After the religious wars in Languedoc, this town became the capital of the region. All the royal governors resided here, together with their rich entourage of nobles, clerics, jurists and merchants. With their prodigious wealth and power, they bestowed Pézenas with elegant mansions of honey-coloured stone called hôtels particuliers, many with twirling wrought-iron balconies, ornate doorways and arcaded courtyards.
The first time I wandered the car-defying maze of narrow, cobbled streets, with the stone walls of the medieval village of Pézenas towering above and gargoyles peering down on me, I felt like I’d stepped back in time. This place is so rich with ancient ambiance and the architecture is so distinctive, many French films have been set here. There are 116 historical buildings and more than thirty of those are protected. In fact, the entire tangle of Old Town has been declared a historical monument.
Everything is stone. The grand homes of the 17th and 18th Centuries and a warren of older Medieval residences and shops, spectacular churches, and even a modest 14th century Jewish Quarter are densely packed within ancient ramparts and accessed by a massive archway.
Some of mes amis (new ones, of the ex-pat variety), have purchased “town houses” in the rocky heart of Old Town as their retirement pads. These ancient places are fascinating – only about sixteen feet wide and from four to six floors high. In essence, there is one room on each storey plus a staircase to the next.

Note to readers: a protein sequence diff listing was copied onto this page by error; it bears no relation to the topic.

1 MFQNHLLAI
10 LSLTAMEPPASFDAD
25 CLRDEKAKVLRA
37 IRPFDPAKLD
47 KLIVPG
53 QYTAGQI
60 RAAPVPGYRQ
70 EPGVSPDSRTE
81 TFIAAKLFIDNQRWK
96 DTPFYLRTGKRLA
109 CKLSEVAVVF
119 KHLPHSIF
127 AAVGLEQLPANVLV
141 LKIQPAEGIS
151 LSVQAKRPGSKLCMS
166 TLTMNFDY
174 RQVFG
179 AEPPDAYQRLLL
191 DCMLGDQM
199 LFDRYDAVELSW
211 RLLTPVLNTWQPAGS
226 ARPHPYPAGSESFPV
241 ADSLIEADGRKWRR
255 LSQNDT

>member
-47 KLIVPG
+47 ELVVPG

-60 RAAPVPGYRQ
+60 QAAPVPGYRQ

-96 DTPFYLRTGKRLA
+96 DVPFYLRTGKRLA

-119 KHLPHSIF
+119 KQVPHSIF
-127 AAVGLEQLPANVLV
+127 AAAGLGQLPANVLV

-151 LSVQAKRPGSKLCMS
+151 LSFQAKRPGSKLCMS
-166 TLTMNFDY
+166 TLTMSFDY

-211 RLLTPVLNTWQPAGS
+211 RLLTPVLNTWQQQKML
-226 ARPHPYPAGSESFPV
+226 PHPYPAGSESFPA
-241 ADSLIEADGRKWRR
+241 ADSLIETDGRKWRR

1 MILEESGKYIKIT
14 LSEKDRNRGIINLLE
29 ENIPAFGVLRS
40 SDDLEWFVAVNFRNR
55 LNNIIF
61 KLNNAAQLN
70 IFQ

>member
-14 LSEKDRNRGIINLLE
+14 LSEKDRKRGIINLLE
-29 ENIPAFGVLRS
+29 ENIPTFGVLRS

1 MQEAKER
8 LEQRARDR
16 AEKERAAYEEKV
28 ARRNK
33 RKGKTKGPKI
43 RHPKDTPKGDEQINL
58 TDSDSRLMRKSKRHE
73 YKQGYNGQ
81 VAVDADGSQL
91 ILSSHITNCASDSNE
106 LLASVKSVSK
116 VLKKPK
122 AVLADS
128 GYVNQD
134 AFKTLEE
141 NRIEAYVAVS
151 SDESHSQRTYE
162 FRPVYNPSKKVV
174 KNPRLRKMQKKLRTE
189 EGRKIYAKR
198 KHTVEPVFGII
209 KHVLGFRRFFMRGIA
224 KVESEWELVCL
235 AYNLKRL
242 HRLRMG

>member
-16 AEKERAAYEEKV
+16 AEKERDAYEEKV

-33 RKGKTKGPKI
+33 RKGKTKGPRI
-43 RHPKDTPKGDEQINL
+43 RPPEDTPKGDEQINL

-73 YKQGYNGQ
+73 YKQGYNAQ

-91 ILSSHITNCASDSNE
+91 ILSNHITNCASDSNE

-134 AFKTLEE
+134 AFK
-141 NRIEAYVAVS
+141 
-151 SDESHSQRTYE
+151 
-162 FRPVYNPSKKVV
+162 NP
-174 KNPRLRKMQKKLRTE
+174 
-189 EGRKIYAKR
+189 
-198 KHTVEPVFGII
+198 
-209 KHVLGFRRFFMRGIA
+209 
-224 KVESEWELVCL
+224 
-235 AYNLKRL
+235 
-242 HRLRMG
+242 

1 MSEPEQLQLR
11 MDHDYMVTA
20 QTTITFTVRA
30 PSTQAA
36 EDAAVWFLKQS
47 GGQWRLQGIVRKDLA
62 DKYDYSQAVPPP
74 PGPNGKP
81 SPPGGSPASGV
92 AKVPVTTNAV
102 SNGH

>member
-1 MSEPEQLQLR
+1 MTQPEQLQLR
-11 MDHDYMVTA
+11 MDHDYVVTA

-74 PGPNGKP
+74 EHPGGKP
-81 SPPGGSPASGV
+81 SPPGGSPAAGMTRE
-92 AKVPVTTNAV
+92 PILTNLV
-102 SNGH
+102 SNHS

Renovating these structures is not for the feint of heart, as one never knows what stone surprises lie behind the old plaster. Once finished though, they are remarkably cozy and contain a natural Stairmaster, perfect for wearing off all those buttery croissants.
Interestingly, the population of Pézenas in 1793 was recorded as 7,149 and in 2013 as 8,244 - a whopping total growth of about 15% in 220 years. To be truthful, before arriving we were concerned about spending the winter in such a small community.
Our fears have proven to be unfounded so far and, while some businesses and restaurants have closed for the season, there are still plenty open. No worries…we will not perish from lack of sustenance or die of thirst over the winter!
I can’t figure out if Don’s daily trips to Pauline’s, our favourite boulangerie, is for their crusty loaves of heavenly pain or to try to talk French with the lovely shopkeeper! And olives – I am addicted to Lucques, the locally grown variety, tiny, green footballs of flavor! There is a lovely market in Old Town every Saturday and the area is steeped in wine - it overfloweth in every colour! You can even buy it in bulk from a hose if you bring you own container to the plentiful Caves Coopératives (French agricultural cooperatives for winemakers).